Tuesday at the J.O.Y. (Just Older Youth) Club meeting at church, I have to give a speech. The theme for the meeting is "summer vacations" and "picnics". The grandmothers of the church who are also the best cooks around are to bring food you would have on a picnic. Three people have been asked to "share one of your most memorable vacations". Now, not only am I not retired (just not working right now) but I am barely over 50 and certainly not into my 70's and no way can I cook like these ladies. I still can't figure out why they asked me to talk.
Most of my family vacations as a kid were either to Roanoke, Virginia and one set of grandparents or to the farm in Bible Grove, Illinois and the other grandparents. We went to Niagra Falls when I was eight, the summer before my brother was born (Mom still says that is where he got his booming loud voice), but I don't remember much about it. I did a big science spring break field trip in college, but I doubt these are science people. They probably wouldn't be interested in the Disney World trip Nyssa and I took, no real unusual things happened and basically I was in an obsessively organized state at that time and so was our trip. It went off like clockwork. I even had my garage cleaned out and the floor washed before leaving. (It's what I do before a trip. Vicki could have a field day with this) So, I'm between a trip to Florence, a trip to Linz, Austria and a family trip to Oklahoma. Help!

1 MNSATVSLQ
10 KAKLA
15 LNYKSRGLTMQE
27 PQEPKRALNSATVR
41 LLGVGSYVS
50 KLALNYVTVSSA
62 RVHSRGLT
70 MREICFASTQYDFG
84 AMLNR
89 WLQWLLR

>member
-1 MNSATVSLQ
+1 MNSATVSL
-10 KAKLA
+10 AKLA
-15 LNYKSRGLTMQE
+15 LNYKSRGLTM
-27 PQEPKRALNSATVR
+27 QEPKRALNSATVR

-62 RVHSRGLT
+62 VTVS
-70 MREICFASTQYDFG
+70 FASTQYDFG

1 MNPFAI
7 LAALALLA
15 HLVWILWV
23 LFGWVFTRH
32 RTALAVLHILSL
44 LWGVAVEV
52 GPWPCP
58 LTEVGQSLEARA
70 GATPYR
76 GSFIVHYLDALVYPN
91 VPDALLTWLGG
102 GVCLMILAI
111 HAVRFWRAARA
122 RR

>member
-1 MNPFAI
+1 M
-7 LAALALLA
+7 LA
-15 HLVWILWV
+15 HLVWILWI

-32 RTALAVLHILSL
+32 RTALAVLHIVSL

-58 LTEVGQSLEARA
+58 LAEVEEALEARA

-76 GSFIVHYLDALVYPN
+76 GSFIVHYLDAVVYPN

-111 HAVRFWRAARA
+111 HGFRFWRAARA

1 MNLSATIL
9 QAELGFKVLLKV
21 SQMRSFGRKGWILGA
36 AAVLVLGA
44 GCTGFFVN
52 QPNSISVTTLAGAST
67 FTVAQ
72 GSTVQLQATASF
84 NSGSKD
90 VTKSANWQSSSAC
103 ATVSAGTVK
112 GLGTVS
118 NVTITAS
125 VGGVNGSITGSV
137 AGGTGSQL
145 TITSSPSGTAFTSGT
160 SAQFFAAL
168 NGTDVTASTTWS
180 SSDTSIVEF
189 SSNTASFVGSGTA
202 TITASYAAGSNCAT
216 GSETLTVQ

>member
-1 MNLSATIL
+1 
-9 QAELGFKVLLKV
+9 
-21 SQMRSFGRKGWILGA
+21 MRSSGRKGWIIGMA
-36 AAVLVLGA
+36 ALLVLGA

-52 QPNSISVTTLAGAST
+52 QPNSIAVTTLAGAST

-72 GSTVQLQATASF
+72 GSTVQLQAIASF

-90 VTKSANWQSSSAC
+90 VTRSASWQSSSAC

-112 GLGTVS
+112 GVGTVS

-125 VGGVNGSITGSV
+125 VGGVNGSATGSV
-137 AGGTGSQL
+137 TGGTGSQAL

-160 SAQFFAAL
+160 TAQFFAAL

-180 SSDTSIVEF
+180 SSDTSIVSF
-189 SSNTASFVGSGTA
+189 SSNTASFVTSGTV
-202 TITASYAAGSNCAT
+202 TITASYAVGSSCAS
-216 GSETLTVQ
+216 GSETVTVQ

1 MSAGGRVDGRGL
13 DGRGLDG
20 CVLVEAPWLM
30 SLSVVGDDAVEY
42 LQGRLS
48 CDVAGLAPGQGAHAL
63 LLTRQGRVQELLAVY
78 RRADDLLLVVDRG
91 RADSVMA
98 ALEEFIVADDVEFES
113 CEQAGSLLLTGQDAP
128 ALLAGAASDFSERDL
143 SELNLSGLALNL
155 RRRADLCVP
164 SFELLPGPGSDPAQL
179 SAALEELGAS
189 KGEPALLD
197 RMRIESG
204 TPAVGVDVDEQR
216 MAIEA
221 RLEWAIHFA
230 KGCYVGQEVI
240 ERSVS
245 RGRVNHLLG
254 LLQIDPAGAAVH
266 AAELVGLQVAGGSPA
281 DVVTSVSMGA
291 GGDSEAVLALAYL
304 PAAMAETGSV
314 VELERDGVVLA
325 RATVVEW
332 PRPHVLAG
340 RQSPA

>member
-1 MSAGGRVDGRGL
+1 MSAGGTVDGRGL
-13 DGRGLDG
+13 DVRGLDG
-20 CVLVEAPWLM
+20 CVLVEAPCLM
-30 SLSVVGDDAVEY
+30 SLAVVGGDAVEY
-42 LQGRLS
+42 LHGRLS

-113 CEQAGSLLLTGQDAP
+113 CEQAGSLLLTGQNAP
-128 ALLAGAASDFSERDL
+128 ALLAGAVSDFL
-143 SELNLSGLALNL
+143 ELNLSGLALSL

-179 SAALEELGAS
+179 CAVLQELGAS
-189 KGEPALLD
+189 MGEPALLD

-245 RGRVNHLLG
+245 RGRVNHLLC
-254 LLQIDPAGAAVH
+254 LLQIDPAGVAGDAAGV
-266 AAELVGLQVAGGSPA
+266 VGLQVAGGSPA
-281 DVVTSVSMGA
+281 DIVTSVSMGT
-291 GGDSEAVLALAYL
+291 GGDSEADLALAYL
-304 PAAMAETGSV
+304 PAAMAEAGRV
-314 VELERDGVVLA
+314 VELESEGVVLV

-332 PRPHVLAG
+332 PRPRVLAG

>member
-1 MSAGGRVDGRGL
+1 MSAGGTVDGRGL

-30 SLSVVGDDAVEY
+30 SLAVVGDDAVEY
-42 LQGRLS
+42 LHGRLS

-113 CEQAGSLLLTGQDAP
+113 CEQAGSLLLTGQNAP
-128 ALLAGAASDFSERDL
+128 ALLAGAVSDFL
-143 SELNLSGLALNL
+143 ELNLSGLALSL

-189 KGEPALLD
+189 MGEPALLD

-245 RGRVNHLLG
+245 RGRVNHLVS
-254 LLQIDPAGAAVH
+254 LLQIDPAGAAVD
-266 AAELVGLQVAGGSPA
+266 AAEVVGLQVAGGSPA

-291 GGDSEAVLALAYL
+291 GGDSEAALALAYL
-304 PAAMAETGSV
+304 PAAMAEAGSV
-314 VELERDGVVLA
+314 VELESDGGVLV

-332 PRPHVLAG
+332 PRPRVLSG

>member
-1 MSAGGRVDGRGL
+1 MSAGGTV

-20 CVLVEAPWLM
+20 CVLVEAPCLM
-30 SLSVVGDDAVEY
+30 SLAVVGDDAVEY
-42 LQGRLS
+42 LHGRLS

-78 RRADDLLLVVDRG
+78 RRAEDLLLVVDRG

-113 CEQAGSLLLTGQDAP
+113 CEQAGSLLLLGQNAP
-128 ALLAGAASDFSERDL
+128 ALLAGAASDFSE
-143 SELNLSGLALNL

The Linz trip was wonderful as we saw museums, opera, Vienna, Salzburg and a somber concentration work camp outside of the town, Mounthausen. It has been made into a museum with monuments to those lost there, the quarry still cut into the side of the mountain and the stark appearance of the work/death camp with its two small crematoria in comparison to the magnificent beauty of the surrounding countryside was almost overwhelming. But how can you explain the emotions, and the sadness at the hundreds of photos of those lost there placed on the walls of the underground furnaces by visiting family members over the ensuing years. You just had to be there. I guess that's out.
Then there is Florence. How unbelievable it is to sit and gaze silently at the ceiling of the Sistine Chapel or view the works of Michelangelo, Lippi, and Botticelli. So much art and music and the motor scooters and the heat. The strange city wide games that consisted of men pitching a round ball to each other, running in a red dirt field, trying to pitch the ball over a padded fence at a certain spot and receiving halves of points in a seemingly total random fashion. It resembled football except for the fact that when a man tackled another, he tried to keep him in the dirt, thus starting a wrestling match component to the game. Occasionally, one man would just sit on another to keep him out of the play. And the chocolate gelato, like no ice cream elsewhere on the face of the earth. No, you really had to be there for this one.
I guess that leaves the trip to Oklahoma. Hmm. Let me think. I'll try to get some ideas together and maybe report back tomorrow morning. It may just do. It has suspense, drama, tragedy and lots of comedy. The older folks seem to really like the comedy; they always start their Sunday School class off with a joke before asking for prayer requests. I guess that is as it should be. Today there were so many out with aches and pains and back trouble and leg trouble and heart trouble that they didn't ask for prayer requests, they just asked those who DIDN'T have any requests and who felt OK to speak up. They would pray for everyone else. Yes, the comedy will do fine.